120 mm/50 Armstrong model 1909 (120 mm)

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The Regia Marina (Royal Italian Navy) was actually the first navy to consider the idea of an all-big-gun battleship that would soon take the world by storm when HMS Dreadnought was launched in 1906. The Italians were relatively slow to adopt this new idea and only began building their first dreadnought RN Dante Alighieri in 1909. That same year, the Elswick Pattern "EE" was adopted by the Regia Marina as the 120 mm/50 Armstrong model 1909 (Armstrong referring to the parent company of Elswick Ordnance Works). The first use for these new weapons was as the secondary armament for the Dante Alighieri, but later that same year, the protected cruiser Quatro, intended as a scout for the main fleet, was laid down using these same guns as their primary weapons. The follow-up to the Dante Alighieri, the Conte di Cavour-class dreadnoughts RN Conte di Cavour, RN Guilio Cesare, and RN Leonardo da Vinci retained these Armstrong model 1909s as their secondary battery.

In World War I, only the Armstrong guns on the Quatro saw combat. Italian Admiral Paolo Thaon de Revel believed Austro-Hungarian submarines and minelayers were too dangerous in the narrow Adriatic Sea to risk their dreadnoughts in anything other than a decisive battle. So these mighty ships were kept in reserve while the Quatro got to see action against an Austro-Hungarian naval task force that attempt to intercept transports evacuating the Serbian Army from Albania in December 1915. The Dante Alighieri was ordered to attack enemy ships at Cattaro (now Kotor, Montenegro) if they attempted to intervene in the Second Battle of Durrazo, but the Austro-Hungarians didn't send any ships from Cattaro and the dreadnought never fired her guns in anger. After the war ended, Dante Alighieri was scrapped out of a combination of age and budget constraints from the economic recession in Italy at the time. She was soon joined by the Quatro which after a brief period of supporting the Second Italo-Ethiopian War in 1935-1936, ended up suffering from a boiler explosion at La Spezia in 1938. The Conte di Cavour-class dreadnoughts didn't get to use their guns after the war either as the lead ship suffered a magazine detonation in 1916 at Taranto and the sister ships were refitted after with the more modern 120 mm O.T.O. Mod 1933. The following Andrea Doria-class dreadnoughts were armed with 152 mm/45 Schneider model 1911 guns and by World War II the only 120 mm/45 Armstrong Model 1909 guns in service were serving in the coastal defense role.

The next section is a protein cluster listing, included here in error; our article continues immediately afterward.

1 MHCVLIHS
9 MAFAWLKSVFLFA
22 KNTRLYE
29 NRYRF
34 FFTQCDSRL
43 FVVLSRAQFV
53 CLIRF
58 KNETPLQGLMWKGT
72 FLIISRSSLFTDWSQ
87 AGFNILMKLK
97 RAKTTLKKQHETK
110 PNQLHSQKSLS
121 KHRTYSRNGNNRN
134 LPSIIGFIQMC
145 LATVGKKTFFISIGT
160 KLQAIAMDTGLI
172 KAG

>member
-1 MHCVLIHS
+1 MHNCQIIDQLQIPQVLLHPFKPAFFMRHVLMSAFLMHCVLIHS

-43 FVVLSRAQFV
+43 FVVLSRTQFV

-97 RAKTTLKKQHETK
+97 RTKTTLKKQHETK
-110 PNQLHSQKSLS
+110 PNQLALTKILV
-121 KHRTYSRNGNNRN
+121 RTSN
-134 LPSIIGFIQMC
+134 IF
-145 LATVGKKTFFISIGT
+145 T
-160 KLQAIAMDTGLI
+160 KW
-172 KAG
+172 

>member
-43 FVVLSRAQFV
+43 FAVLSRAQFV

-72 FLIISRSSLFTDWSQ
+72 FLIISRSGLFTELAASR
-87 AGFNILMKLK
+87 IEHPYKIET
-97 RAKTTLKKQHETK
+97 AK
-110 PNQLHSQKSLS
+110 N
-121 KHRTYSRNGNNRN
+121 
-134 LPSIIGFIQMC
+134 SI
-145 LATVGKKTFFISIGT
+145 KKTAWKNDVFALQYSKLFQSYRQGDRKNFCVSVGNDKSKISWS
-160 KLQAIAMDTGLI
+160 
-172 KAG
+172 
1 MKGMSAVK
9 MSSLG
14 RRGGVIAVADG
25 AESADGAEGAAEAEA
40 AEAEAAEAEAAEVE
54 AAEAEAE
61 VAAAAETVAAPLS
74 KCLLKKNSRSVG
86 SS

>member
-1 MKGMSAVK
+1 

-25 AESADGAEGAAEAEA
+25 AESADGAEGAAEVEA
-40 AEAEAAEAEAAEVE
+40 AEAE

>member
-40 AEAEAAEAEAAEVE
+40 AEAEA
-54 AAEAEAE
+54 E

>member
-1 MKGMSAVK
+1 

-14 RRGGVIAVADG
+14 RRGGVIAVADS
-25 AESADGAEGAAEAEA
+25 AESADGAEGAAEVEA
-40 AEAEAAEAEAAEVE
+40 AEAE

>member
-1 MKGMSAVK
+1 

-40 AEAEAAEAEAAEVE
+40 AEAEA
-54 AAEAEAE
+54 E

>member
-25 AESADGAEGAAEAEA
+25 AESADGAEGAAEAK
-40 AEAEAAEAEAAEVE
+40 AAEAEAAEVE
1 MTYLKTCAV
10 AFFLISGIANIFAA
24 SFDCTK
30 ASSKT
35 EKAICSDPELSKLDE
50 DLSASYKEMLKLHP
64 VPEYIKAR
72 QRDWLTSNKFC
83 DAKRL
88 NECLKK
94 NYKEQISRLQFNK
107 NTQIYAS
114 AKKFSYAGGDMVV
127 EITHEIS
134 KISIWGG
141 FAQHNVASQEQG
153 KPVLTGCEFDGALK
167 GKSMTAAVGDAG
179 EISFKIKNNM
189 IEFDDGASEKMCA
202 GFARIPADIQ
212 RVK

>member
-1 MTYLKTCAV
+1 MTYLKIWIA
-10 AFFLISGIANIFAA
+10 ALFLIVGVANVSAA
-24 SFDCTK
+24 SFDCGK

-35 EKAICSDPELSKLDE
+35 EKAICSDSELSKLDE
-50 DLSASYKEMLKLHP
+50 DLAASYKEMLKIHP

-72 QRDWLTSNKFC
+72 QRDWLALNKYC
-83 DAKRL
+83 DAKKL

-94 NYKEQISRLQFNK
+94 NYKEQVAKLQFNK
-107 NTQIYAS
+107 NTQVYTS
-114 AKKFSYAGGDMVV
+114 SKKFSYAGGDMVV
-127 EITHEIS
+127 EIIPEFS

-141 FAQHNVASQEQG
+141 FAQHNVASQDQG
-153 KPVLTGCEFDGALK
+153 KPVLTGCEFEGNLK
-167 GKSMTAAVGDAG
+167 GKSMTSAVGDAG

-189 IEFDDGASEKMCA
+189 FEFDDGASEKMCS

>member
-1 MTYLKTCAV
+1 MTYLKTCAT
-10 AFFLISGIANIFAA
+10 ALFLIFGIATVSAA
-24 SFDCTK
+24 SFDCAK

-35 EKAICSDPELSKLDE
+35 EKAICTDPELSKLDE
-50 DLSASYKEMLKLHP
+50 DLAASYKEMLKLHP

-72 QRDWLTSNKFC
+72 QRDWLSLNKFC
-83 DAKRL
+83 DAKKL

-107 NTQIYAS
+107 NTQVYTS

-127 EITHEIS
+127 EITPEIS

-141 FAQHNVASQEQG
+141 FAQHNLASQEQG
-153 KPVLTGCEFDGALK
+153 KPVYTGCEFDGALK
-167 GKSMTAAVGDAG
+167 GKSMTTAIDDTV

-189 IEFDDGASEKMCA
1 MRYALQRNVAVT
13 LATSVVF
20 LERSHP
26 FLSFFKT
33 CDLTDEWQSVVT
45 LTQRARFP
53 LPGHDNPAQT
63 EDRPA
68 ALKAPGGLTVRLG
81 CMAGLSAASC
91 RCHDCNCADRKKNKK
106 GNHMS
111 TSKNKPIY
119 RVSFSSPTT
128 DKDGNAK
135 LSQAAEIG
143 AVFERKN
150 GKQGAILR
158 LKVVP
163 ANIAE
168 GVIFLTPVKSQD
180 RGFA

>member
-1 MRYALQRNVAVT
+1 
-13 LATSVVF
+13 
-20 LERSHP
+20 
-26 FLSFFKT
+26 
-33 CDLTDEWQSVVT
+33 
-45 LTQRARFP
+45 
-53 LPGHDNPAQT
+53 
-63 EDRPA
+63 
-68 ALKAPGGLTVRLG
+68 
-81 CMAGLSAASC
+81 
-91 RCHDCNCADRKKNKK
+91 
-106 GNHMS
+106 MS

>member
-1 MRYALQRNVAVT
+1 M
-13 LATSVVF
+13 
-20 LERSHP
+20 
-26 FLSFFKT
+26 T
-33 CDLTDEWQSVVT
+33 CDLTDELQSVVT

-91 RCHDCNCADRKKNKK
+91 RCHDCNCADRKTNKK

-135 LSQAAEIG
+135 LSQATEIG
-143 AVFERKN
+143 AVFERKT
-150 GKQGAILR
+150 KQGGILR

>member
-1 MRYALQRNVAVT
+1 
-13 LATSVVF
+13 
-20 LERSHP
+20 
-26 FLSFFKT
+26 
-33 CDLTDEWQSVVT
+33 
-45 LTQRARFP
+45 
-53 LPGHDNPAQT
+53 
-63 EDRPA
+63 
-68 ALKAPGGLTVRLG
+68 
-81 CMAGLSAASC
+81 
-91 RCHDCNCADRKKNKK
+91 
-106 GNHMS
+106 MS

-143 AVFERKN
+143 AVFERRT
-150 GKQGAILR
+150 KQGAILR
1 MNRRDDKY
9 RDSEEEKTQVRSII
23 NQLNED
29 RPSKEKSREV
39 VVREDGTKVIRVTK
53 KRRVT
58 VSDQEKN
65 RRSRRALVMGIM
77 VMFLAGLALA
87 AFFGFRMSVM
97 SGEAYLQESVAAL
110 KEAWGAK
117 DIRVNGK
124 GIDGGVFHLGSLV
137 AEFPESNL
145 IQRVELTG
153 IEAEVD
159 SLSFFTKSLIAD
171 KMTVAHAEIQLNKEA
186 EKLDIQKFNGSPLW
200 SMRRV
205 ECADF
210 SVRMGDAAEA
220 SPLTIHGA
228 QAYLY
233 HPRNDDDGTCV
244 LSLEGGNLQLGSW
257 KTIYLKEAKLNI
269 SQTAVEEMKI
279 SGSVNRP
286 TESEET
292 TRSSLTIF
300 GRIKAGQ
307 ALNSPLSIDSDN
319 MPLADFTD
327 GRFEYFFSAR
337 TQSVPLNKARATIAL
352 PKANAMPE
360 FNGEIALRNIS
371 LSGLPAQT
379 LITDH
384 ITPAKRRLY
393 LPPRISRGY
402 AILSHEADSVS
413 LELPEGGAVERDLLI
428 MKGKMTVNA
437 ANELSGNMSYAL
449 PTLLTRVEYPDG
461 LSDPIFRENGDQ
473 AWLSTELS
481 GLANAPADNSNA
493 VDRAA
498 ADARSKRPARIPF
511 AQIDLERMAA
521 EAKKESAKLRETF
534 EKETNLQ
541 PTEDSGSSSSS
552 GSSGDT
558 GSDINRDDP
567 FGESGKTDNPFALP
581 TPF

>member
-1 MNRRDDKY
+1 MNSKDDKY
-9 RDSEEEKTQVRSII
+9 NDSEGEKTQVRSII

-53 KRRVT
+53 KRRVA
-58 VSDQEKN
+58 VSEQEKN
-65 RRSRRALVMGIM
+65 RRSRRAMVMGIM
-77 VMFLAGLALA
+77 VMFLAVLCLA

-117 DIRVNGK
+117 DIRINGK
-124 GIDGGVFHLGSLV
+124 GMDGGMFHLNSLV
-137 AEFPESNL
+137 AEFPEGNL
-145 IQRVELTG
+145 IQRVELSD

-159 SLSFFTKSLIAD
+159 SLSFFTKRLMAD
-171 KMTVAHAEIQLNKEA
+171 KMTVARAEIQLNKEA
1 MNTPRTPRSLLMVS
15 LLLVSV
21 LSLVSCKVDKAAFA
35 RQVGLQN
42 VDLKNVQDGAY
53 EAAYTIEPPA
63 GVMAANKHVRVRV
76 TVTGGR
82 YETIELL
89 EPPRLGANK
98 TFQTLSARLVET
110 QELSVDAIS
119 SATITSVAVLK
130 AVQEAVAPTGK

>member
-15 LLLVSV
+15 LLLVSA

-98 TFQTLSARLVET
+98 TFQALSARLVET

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See also

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Italy naval cannons
20 mm  20 mm/65 Breda · 20 mm/70 Oerlikon 3S · 20 mm/70 Scotti-Isotta Fraschini mod.1939
37 mm  37 mm/54 Breda Mod.32 · 37 mm/54 Breda Mod.38 · 37 mm/54 Breda Mod.39
40 mm  40 mm/39 Vickers-Terni mod.1915/1917 · 40 mm/39 Vickers-Terni mod.1915/1917, Modif.1930 · 40 mm/70 Breda-Bofors type 107
65 mm  65 mm/64 Ansaldo-Terni Mod.1939
76 mm  76 mm/40 Armstrong mod.1897/1910 · 76 mm/40 Armstrong mod.1897/1912 · 76 mm/40 Ansaldo mod.1917 · 76 mm/45 Schneider mod.1911 · 76 mm/50 Vickers mod.1909 · 76 mm/62 OTO-Melara Compact · 76-mm/62 SMP 3
90 mm  90 mm/50 Ansaldo model 1939
100 mm  100 mm/47 O.T.O. Mod. 1928 · 100 mm/47 O.T.O. Mod. 1937
120 mm  120 mm/45 Canet-Schneider-Armstrong mod.1918-19 · 120 mm/50 Armstrong model 1909 · 120 mm/45 O.T.O. Mod. 1926 · 120 mm/50 Ansaldo mod.1926 · 120 mm/50 O.T.O. Mod.1936
135 mm  135 mm/45 O.T.O. Mod. 1937
152 mm  152 mm/45 Schneider mod.1911 · 152/53 mm Ansaldo mod.1926 · 152/53 mm O.T.O. Mod.1929
203 mm  203 mm/50 Ansaldo mod.1924 · 203 mm/53 Ansaldo mod.1927
305 mm  305 mm/46 Armstrong model 1909 · 305 mm/46 Vickers model 1909
320 mm  320 mm/44 OTO model 1934 · 320 mm/44 Ansaldo model 1936
20 mm  2 cm/65 Flakvierling 38 (Germany) · 20 mm/70 Oerlikon Mk.II (USA)
40 mm  Bofors L/60 Mark 1 (USA) · Bofors L/60 Mark 3 (USA)
76 mm  76 mm/50 Mk.33 (USA)
127 mm  127 mm/38 Mk.12 (USA)